"O Krishna! As long as people do not receive the mercy of your devotees and become your followers, they remain in this position. However, when they become your devotees, they develop attachment for bhakti and aversion to things obstructing bhakti, and then repose all their love in you. In this way, the thieves of material attraction, hatred and love become sanctified by becoming fixed in you, and then help the devotee by giving him spiritual bliss, knowledge and a host of advantages.

"In that way the same home, which was once a prison cell created by favorable and contrary karmic reactions, becomes for the devotee a place filled with service to you by hearing and chanting your glories, and by a host of other activities meant to please you. These activities carry one to your eternal abode."

Then, renouncing one's spouse and children is not a pre-requisite for following raga-marga! The stage of anisthita-bhajana (unsteady worship) at which such speculations arise is called vyUdha-vikalpA (parading possibilities) in Visvanatha Cakravarti's Madhurya-kadambini (3.10); in this section, the author goes on to present at some length the devotee's speculations on whether to renounce or to remain with the family. A very significant aspect of this section is the total absence of any conclusion on whether one ought to renounce or not – it does not seem to make any difference whatsoever to the author.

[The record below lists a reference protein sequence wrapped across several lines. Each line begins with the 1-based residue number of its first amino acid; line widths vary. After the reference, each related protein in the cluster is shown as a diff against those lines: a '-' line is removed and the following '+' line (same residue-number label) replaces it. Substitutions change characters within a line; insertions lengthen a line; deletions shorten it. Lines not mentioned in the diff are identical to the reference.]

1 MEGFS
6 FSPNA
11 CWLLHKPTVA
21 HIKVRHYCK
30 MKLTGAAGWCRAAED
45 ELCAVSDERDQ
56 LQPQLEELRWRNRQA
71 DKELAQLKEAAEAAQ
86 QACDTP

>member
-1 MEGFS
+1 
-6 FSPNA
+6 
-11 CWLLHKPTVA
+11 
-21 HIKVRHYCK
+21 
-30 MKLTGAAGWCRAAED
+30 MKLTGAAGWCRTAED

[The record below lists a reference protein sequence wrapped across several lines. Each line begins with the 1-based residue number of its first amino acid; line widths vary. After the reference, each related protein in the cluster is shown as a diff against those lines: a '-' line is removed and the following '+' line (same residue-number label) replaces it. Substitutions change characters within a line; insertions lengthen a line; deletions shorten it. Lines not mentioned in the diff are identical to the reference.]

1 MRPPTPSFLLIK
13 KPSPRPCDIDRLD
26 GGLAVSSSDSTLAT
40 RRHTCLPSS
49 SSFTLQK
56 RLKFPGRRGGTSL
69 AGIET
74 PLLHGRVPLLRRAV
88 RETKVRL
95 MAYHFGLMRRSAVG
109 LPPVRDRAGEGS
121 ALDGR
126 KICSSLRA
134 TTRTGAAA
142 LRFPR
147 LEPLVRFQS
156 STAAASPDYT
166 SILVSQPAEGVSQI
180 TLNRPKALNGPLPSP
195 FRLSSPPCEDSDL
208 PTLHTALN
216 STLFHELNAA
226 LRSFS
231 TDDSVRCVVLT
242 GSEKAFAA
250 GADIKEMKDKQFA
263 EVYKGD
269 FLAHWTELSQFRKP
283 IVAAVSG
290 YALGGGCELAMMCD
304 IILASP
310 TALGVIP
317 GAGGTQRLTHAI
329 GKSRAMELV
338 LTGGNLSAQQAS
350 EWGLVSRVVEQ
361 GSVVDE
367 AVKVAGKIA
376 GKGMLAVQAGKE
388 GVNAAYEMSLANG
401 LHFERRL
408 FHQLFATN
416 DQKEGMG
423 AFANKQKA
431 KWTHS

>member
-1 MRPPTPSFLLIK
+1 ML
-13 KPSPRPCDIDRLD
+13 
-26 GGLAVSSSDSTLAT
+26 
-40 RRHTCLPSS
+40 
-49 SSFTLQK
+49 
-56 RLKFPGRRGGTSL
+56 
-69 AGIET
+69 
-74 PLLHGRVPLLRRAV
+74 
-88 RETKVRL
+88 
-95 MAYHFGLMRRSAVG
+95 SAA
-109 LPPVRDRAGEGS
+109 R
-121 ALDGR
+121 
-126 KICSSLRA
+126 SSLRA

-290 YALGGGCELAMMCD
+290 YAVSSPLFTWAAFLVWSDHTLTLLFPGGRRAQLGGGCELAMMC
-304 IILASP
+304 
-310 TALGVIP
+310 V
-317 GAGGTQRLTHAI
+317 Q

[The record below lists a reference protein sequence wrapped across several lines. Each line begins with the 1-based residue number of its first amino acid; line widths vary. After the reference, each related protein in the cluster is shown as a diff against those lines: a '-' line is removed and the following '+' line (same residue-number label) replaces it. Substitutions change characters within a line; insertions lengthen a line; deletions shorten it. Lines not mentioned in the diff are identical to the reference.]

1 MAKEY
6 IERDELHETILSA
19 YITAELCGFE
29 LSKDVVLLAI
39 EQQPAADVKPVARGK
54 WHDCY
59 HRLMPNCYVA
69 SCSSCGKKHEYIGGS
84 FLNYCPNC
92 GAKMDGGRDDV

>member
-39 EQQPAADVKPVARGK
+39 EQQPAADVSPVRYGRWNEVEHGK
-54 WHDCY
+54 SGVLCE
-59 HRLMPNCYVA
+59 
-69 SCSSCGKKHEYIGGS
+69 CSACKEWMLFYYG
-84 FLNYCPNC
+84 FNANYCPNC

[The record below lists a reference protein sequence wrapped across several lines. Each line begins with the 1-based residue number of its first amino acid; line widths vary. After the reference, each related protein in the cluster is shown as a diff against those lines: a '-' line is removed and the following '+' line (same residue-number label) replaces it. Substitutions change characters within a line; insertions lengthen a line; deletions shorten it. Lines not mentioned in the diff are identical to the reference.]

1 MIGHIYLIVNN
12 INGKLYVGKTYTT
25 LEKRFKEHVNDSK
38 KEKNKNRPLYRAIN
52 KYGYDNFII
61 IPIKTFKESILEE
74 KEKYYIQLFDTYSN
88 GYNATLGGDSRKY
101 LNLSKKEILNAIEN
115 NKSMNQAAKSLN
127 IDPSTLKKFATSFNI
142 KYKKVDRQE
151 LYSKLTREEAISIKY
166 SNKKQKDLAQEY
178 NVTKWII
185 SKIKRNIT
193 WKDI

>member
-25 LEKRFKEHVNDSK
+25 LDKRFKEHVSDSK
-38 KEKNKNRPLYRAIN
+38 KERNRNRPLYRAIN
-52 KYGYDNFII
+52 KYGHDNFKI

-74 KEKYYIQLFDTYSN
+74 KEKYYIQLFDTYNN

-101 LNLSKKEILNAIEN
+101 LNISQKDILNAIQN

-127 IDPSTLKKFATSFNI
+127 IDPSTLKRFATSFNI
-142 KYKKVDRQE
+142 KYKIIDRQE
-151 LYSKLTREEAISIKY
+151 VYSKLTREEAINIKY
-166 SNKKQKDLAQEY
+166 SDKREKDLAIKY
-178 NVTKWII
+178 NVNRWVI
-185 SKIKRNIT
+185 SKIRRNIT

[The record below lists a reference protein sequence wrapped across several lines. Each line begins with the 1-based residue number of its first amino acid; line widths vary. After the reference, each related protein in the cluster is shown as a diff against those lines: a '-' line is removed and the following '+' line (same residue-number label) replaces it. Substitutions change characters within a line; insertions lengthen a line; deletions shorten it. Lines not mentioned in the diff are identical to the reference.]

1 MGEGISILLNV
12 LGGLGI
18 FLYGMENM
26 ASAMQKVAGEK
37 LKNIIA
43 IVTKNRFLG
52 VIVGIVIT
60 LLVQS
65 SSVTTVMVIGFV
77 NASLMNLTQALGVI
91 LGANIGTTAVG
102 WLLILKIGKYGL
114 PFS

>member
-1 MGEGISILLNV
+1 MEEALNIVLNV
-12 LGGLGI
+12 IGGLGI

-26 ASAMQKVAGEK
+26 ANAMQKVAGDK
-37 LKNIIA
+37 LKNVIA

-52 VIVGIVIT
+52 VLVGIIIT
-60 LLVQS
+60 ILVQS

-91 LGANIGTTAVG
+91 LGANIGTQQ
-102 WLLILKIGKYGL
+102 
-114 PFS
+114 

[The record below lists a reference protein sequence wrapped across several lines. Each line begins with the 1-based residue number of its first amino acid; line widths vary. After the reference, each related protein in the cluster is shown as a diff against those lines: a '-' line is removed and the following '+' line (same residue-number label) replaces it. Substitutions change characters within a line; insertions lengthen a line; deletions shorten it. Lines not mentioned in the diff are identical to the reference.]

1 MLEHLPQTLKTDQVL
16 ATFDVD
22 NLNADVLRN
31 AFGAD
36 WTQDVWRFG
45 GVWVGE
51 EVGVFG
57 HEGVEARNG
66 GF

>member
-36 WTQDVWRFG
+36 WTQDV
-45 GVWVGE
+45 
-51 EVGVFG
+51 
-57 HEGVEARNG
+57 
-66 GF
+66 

The path of bhakti is not one of acceptance and rejection; it is one of transformation. Let us remind ourselves of Rupa Gosvami's two famous verses on vairagya (BRS 1.2.255–256):

anAsaktasya viSayAn yathArham upayuJjataH |
nirbandhaH kRSNa-sambandhe yuktaM vairAgyam ucyate || 1.2.255

"Being detached from objects of enjoyment while using them in an appropriate way in relationship with Krishna is known as befitting renunciation."

The magic, then, is in forging a relationship between the world and a life of devotion, connecting the dots and making one's whole life with all it entails spiritually meaningful. On the other hand:

prApaJcikatayA buddhyA hari-sambandhi-vastunaH |
mumukSubhiH parityAgo vairAgyaM phalgu kathyate || 1.2.256

"The rejection of objects with a relationship to Hari by a seeker of mukti, who considers them worldly objects, is known as worthless renunciation."

Do not be led astray by immature renunciation, then! By doing so, you would only hamper your own devotional growth.

Narottama Das Thakur Mahasaya, a great renunciate himself, taught us the proper spirit:

gRhe vA vanete thAke, hA gaurAGga bole DAke,
narottama mAge tAra saGga ||

"Whether at home or in the forest, if one calls out, 'Ha Gauranga!' – Narottama longs for his company."

How could he have said anything less? After all, his dear companion, Srinivasa Acarya, was a father to six beautiful children: Vrindavan, Radha-Krishna, Gati-govinda, Hemalata, Krishnapriya and Kancana-latika. No less was Rasikananda, the foremost among Syamananda's disciples, who had three sons with Syamadasi – Radhananda, Krishna-Govinda and Radha-Krishna. There is no scarcity of householders with children among Mahaprabhu's companions and the following generations of illustrious Gaudiya saints and sadhakas.